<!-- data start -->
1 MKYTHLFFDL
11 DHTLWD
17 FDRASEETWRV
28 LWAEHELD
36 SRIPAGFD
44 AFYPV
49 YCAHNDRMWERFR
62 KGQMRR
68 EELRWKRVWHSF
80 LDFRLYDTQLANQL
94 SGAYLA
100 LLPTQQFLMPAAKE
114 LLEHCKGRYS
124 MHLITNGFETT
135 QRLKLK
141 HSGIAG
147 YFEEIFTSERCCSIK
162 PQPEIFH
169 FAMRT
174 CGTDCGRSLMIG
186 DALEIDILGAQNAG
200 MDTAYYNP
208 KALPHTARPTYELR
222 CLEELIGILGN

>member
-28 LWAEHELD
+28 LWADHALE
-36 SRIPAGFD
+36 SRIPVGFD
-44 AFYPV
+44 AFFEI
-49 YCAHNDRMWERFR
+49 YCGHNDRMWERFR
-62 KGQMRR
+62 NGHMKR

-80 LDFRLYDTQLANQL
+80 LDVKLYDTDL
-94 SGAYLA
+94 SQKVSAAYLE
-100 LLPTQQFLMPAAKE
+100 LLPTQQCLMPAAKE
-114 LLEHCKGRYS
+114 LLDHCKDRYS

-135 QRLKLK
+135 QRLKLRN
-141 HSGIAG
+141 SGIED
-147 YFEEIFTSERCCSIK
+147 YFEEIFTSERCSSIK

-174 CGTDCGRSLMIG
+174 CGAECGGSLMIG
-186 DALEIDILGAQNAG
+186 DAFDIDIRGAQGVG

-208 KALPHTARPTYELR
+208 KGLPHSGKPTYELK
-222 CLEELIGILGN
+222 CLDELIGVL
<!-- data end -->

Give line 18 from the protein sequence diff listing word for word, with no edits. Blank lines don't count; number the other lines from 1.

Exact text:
162 PQPEIFH